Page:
Fig. 1
figure1

Experimental design of the study

Fig. 2
figure2

Representative pictures of hematoxylin/eosin stained bovine, uterine cross-sections of three experimental groups. a – control uterus without adenomyotic lesions, border between endometrium and myometrium was indicated with dashed line; b – adenomyotic uterus in stages 1–2; c-d – stages 3–4 of adenomyosis; arrows indicate uterine glands penetrating myometrium, asterisks indicate blood vessels. Magnification 100 x

Expression of VEGFA, VEGFR1, and VEGFR2 mRNA in uterine tissues during adenomyosis

The aim of the experiment was to determine if there were differences in VEGFA, VEGFR1, and VEGFR2 mRNA expression in uterine endometrium and myometrium tissues from different stages of adenomyosis (two experimental groups of stages 1–2 and 3–4) as compared with tissue with normal histology (control experimental group, Fig. 1b). Vascular endothelial growth factor A is crucial for angiogenesis regulation, and its action depends on the receptor which it binds to. Therefore, determination of the VEGFA system expression might provide an insight into the vascularisation state within uterine tissue during adenomyosis.

mRNA expression of VEGFA and its receptors was evaluated in three experimental categories in the separated endometrial and myometrial uterine tissues.

Vascular endothelial growth factor A gene expression was not significantly different in the endometrium during adenomyosis (P > 0.05, Fig. 3a). However, it was increased in myometrial samples with adenomyosis in stages 3–4 when compared with stage 1–2 adenomyosis (P < 0.05, Fig. 3b).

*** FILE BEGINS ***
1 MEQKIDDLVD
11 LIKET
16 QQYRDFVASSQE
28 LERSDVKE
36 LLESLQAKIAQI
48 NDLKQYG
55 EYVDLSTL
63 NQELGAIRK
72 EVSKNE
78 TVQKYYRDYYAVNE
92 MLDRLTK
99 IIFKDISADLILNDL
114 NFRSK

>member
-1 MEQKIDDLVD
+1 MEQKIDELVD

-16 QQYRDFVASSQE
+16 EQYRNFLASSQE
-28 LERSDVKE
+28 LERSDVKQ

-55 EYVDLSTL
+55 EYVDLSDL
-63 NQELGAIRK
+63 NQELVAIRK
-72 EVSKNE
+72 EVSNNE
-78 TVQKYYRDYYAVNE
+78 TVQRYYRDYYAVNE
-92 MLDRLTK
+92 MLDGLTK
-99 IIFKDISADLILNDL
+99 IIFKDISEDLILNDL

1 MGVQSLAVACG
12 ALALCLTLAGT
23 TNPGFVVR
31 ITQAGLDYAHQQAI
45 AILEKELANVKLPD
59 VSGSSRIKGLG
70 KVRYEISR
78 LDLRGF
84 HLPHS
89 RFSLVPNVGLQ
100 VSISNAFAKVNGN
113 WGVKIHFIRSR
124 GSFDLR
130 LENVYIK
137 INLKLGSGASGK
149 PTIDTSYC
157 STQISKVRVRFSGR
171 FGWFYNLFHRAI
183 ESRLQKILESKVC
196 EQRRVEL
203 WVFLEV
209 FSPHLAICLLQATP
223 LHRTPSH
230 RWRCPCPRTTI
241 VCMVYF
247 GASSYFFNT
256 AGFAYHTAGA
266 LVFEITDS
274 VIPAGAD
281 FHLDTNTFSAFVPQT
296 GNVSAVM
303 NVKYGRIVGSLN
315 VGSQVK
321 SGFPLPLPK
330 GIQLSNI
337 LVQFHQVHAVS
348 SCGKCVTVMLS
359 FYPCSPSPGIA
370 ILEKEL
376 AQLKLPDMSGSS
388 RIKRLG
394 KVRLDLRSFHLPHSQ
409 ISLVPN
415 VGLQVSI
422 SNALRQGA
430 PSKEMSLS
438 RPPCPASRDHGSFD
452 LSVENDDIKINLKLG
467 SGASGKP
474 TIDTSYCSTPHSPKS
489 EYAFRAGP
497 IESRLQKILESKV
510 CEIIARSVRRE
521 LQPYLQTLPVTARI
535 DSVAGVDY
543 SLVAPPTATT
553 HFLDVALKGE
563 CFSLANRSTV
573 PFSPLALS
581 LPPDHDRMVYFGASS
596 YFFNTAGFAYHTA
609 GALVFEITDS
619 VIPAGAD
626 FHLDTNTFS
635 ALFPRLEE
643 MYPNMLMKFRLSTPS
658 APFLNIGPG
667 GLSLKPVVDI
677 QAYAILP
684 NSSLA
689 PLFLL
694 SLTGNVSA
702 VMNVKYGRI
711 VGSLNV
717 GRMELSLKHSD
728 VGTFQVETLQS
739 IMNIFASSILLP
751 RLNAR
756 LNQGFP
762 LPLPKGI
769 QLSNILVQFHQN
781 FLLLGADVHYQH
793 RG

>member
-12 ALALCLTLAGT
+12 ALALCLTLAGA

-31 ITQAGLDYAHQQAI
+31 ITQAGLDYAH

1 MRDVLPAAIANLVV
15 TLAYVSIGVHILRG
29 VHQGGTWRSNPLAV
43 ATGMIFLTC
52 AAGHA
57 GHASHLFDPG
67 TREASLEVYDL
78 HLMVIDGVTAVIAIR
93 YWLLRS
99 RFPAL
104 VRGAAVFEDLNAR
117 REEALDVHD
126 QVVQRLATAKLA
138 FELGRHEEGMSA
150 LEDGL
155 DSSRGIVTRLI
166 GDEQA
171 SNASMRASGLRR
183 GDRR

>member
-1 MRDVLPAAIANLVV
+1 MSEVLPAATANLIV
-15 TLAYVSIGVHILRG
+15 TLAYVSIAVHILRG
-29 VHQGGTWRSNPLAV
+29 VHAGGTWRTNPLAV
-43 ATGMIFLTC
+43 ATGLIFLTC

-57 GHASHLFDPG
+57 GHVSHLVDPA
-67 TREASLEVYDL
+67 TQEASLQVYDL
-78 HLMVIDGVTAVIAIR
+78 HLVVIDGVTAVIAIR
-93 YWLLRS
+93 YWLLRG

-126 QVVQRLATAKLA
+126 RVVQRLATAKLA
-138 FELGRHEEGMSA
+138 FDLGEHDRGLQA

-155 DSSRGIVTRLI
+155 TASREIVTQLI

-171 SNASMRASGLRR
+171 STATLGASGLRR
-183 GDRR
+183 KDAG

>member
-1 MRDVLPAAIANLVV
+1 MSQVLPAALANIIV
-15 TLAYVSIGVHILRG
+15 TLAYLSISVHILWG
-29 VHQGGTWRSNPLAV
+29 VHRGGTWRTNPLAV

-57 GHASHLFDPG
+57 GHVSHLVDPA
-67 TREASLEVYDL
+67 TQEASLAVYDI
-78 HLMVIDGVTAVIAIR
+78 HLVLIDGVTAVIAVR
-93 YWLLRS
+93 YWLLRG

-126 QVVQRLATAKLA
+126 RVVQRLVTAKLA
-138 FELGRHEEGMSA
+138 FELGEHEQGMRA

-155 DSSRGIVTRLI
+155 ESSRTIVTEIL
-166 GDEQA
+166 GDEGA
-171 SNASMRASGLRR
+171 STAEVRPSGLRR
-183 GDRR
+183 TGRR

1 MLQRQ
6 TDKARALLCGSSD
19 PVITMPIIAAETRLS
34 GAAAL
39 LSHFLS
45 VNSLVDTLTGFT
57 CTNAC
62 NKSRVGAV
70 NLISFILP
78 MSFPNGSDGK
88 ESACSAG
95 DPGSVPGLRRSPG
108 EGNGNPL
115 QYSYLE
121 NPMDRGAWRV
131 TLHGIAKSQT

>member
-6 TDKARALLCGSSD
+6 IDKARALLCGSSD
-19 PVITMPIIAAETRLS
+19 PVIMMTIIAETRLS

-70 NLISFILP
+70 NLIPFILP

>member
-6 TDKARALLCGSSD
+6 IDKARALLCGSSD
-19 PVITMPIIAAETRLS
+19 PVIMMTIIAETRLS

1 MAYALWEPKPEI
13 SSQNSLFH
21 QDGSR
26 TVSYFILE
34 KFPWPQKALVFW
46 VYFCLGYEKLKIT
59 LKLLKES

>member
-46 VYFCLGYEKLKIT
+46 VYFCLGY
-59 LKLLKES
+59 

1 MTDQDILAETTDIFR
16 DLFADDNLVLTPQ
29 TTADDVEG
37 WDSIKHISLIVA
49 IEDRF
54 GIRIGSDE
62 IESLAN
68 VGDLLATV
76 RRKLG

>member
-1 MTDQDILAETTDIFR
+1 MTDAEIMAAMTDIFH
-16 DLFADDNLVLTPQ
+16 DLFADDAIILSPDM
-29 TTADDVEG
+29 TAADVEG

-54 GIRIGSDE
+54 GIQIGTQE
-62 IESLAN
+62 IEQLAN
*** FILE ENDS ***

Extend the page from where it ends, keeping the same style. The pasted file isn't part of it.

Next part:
Fig. 3
figure3

Expression of VEGFA (a, b), VEGFR1 (c, d) and VEGFR2 (e, f) mRNA in endometrial and myometrial bovine tissue during adenomyosis, determined by real-time PCR. Data were normalized against GAPDH. Bars represent the mean ± SEM. Different letters (a, b) indicate statistically significant differences between healthy tissues (Control, n = 7) and tissues from stages 1–2 (n = 7), and stages 3–4 (n = 7) of adenomyosis extent. P < 0.05 was considered as significant, and was determined using one-way ANOVA, followed by Bonferroni’s post-hoc test

Vascular endothelial growth factor receptor 1 mRNA expression was decreased during adenomyosis in endometrial tissue (P < 0.05, Fig. 3c). In the myometrium, the expression pattern for the VEGFR1 gene was similar to that of VEGFA, and it was increased in stage 3–4 adenomyosis as compared with stage 1–2 (P < 0.05, Fig. 3d), although this difference was not significant when comparing both stages to control tissues (P > 0.05, Fig. 3d).

Vascular endothelial growth factor receptor 2 mRNA expression was higher in the endometrium during stages 3–4 adenomyosis as compared with both control and stages 1–2 adenomyosis (P < 0.05, Fig. 3e). However, in the myometrium, no significant changes were observed in VEGFR2 mRNA expression (P > 0.05, Fig. 3f).

Immunolocalization and expression of VEGFA, VEGFR1, and VEGFR2 protein in uterine tissues during adenomyosis

The aim of the experiment was to determine if there were differences in VEGFA, VEGFR1, and VEGFR2 protein expression in uterine endometrium and myometrium tissues from different stages of adenomyosis (two experimental groups of stages1–2 and 3–4) as compared with tissues with normal histology (control experimental group). In addition, the aim was to determine where VEGFA system proteins are localised specifically within the uterine tissue in the control group and in the adenomyotic groups as well (Fig. 1b).

Vascular endothelial growth factor A and VEGFR1 protein expression did not differ significantly between experimental groups in either endometrial or myometrial tissue (P > 0.05, Fig. 4a-d).

Fig. 4
figure4